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Problem #3: Belt tension too high or too low Œ a close second as a source of reduced accuracy Right behind idler alignment Œ and closely related to it Œ is belt tension. If the belt tension is too high, bridging over the scale, as described in Problem #2, can become an issue. If the ten- sion is too low, the material will shift as it rides over the fihumpfl of an idler. This can cause both repeatability errors, as well as material spillage. Even if the tension is set up correctly at the outset, the ongoing operation of a conveyer can lead to tightening or loosening through of a range of fac- tors Œ including temperature fluctua- tions, ineffective gravity tensioners, changes to the nature of the material being fed onto the conveyer, inclines that may vary along the belt path, and erratic belt tracking. There needs to be an ideal belt tension fisagfl of two percent between the idlers. The further away from two percent, the more inaccurate the weighing and the greater the number of non-repeatable results. Belt sag of less than one per cent can alter accu- racy and repeatability by as much as 10 per cent. Belt sag of more than 2.5 per cent has an impact up to two per cent. If the sag is greater than five per cent, there could be major issues to address.Problem #4: Scale not installed in the proper location Œ particularly troublesome is if it™s too close to inclines or sources of vibration Choosing a sub-optimal location for the belt scale represents another leading source of reduced accuracy. For example, both convex and con-cave style conveyers can present significant challenges (Fig. 3). The belt scale should be placed at least 12 meters before or 12 meters after the tangent point of a curve. Consider an agricultural facility where apples are moved on a conveyer belt. If the scale is too close to the incline, some apples could pass over the scale, and then roll back down the incline and be measured again, making the reading inaccurate. The impact on accuracy and repeatability in this circumstance could be as great as 30 per cent. In a variable incline conveyer, going from flat up a 16° elevation will result in a four per cent impact on accuracy. In general, inclines of just 20° can create actual roll back, and if the incline is 40° or more, the impact on accuracy can be so significant it can™t even be predicted. To address conveyer inclines and pre-vent roll back, some belts have cleats in them for added material traction. But those parts of the belt with the ridges will not behave in the same manner as the rest of the belt (in particular, not enabling a proper fitroughfl position that is needed for measuring), which can also limit accuracy.Vibration is another key issue to con-sider in selecting where to put the scale. For instance, in the aggregate business, mobile crushers are used that can generate a lot of vibration. If the proper scale design is not used, they can cause the load cells to move up and down, creating erroneous outputs of up to two per cent. If vibration is not visible, there is gener- ally no need for concern. However, if it is visible, accuracy and repeatability can be affected. In fact, in rare ex- treme cases of vibration, a scale could fail. Mounting a scale close to a sup- port structure can be a good idea to combat the effects of vibration. Other installation locations to avoid include those that are: too near transition idlers that change the profile of the belt, leading to a change of as much as 15 per cent on accuracy and repeatability; under skirt boards or seal strips where material can fipinchfl into the belt at the scale idler, which might mean a change of as high as 10 per cent;near a winged pulley, as the pulley can wrap around the conveyer belt,least tension and variation most tension and variation material ˜ow material ˜ow minimum 12 m (40 ft) minimum 12 m (40 ft) target points of curve minimum 6 m (20 ft) minimum 6 m (20 ft) target points of curve least tension and variation most tension and variation material ˜ow material ˜ow minimum 12 m (40 ft) minimum 12 m (40 ft) target points of curve minimum 6 m (20 ft) minimum 6 m (20 ft) target points of curve least tension and variation most tension and variation material ˜ow material ˜ow minimum 12 m (40 ft) minimum 12 m (40 ft) target points of curve minimum 6 m (20 ft) minimum 6 m (20 ft) target points of curve Ensuring that the belt scale is installed in an ideal location is essential for optimal performance and repeatability.Fig. 3: Conveyor design and scale location all play a part in the performance of the belt scale system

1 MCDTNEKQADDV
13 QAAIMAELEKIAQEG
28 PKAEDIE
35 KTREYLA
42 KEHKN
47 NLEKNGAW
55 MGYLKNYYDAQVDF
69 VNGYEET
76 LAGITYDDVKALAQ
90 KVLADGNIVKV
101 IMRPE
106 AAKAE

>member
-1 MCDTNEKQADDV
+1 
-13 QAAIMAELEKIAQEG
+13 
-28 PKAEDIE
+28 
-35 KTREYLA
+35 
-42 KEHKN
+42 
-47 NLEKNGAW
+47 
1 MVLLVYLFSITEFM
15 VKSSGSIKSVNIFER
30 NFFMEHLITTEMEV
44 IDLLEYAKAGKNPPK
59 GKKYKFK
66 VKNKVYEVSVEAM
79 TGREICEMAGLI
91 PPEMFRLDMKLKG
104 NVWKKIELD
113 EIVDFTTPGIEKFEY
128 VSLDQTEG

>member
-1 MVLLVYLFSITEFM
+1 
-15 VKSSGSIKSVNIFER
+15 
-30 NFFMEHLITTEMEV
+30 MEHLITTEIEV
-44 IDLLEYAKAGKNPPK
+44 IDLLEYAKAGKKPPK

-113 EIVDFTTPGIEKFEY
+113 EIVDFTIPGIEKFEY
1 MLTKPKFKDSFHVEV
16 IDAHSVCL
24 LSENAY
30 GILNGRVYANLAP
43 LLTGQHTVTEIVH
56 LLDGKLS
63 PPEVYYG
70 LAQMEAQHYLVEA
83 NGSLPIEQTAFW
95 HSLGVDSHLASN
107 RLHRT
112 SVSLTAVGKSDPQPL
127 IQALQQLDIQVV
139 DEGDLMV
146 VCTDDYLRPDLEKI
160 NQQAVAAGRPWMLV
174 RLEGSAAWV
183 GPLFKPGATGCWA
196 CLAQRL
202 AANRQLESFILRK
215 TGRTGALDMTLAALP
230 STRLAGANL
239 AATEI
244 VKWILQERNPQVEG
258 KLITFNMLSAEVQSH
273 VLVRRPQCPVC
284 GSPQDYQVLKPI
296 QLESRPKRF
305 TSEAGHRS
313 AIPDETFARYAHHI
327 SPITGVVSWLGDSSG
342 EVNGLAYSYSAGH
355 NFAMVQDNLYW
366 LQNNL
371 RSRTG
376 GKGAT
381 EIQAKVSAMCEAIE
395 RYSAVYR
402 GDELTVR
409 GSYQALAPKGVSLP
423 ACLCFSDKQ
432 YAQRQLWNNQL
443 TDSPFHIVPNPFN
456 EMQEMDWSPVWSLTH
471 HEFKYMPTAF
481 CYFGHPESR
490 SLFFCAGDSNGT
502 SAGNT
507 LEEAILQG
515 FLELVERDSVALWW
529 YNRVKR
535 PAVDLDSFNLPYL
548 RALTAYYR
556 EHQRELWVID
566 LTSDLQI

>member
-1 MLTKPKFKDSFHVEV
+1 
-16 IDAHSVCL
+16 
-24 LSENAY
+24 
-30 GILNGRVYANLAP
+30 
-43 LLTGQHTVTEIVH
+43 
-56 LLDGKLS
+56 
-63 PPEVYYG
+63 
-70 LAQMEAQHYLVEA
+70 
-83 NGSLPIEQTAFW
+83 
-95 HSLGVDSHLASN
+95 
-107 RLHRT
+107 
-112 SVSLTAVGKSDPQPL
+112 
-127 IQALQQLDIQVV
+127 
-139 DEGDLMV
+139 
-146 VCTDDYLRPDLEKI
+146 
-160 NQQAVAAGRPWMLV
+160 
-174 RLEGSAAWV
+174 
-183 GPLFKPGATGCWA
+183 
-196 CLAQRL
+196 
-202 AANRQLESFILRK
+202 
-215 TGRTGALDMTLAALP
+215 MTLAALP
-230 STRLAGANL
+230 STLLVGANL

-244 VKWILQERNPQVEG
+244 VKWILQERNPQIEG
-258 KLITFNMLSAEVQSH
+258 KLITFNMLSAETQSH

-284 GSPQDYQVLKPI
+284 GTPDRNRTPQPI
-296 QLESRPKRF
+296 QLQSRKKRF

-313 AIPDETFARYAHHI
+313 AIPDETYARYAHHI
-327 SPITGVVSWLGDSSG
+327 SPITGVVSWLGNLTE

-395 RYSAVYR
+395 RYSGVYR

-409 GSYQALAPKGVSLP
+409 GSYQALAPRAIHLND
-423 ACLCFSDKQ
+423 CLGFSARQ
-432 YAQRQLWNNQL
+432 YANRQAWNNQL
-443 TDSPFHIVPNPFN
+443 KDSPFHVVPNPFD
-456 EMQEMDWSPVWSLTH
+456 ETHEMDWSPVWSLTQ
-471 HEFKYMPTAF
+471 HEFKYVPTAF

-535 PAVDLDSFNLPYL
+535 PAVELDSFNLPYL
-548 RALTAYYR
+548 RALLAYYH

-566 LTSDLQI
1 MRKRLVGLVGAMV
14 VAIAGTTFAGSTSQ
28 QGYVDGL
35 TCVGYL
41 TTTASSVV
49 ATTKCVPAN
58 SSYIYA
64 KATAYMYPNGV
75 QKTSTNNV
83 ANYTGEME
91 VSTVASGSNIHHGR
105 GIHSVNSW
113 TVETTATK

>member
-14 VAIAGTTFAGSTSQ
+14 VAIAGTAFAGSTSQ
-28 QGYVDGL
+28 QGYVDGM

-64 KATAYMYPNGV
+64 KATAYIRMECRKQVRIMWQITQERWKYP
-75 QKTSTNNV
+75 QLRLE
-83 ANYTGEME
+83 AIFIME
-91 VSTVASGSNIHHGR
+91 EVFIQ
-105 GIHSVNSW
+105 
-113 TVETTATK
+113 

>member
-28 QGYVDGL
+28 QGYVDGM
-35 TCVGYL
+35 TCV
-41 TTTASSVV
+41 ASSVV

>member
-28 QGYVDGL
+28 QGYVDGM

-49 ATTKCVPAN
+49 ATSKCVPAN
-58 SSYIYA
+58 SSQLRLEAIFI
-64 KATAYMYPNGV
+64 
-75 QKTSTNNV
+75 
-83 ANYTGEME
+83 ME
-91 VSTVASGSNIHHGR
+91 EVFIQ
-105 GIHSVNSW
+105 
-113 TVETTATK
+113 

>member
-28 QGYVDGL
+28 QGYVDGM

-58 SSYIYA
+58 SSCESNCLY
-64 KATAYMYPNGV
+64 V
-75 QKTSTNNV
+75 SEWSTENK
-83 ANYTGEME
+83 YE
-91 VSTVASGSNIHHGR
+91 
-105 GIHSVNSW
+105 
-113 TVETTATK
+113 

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Problem #5: Poor conveyer quality or incompatible conveyer design The quality of conveyers and their components can significantly influ- ence accuracy. A frame that is improperly designed or has deteriorated from age may not adequately support the weight of the material, and cause the conveyer to twist, which might mean a reduction in accuracy and repeatability of up to 20 per cent. Another issue is that idlers could be worn out or not rotating properly. That can create friction, which leads to vibrations that can mean measurement inaccuracies of up to 10 per cent. Faulty tensioners are another common source of concern, because they are incapable of serving their intended purpose of compensat- ing for loading or temperature changes on the belt. And of course, the belt itself is also a key factor. It could have poor splicing, holes, or tears, resulting in lost materials and therefore inaccu- rate measurements. There are also conveyers that may be brand new but they can be even more problematic than older, poor-quality ones. That™s because their design may not be suited to housing a belt scale. If they use flat or troughed idlers, they should work fine. But v-roll, catenary, and wire rope idlers will simply not be compatible. In the case of the wire ropes, even though the idlers may be rigid, as soon as the conveyer begins to move, all of the measuring equip- ment will move around by the very nature of using the ropes (Fig. 4).The type of belt used is also a factor. Some customers choose belts that are over-engineered for their needs, most typically a belt that is too thick or with a core of steel. In these cases, the belt might not flex enough to give the sag needed to come into contact with the scale (Fig. 5). Fig. 5: Proper belt flexure is required for belt scale accuracyProblem #6: Thinking you don™t need a speed sensor In a dynamic weighing environment, speed monitoring is just as important as load sensing. It demands the same care and attention, and utilizing a speed sensor gives you the peace of mind you need to ensure that part of the weigh- ing equation is covered (Fig. 6). It™s common to hear some operators say their conveyers run at a constant speed so there™s no need for a speed sensor. Unfortunately, no conveyer actually runs at one uniform speed. There is always some variation. For example, at a rock quarry, a site man- ager might have a conveyer running at 100 feet per minute. The assumption is that it™s always at that rate. But when the conveyer is tested, it gener- ally is off a little, running at, for ex- ample, a speed closer to 102 feet per rate total load speed analog output remote total output material loadbelt travel loadspeedintegrator weighing idler speed sensorbelt scale112323Fig. 6: As material enters the weigh span the load is measured by the deflection of the load cells while the belt speed is monitored by a speedSuitable belt scale idlersFlat conveyor idler Troughed conveyor idler Ofsett conveyor idler* ?V Roll (2 Roll) conveyor idler Catenary conveyor idler Wire rope conveyor idler Fig. 4: These positions are ideal. For geometry outside these guidelines, please contact Siemens technical support. *Acceptable in some applications.fiwhippingfl it off the scale, which could result in an impact of as much as 10 per cent; and close to metal detectors, having an inaccuracy influence of up to five per cent.To avoid these problems, installation guidelines should be carefully followed.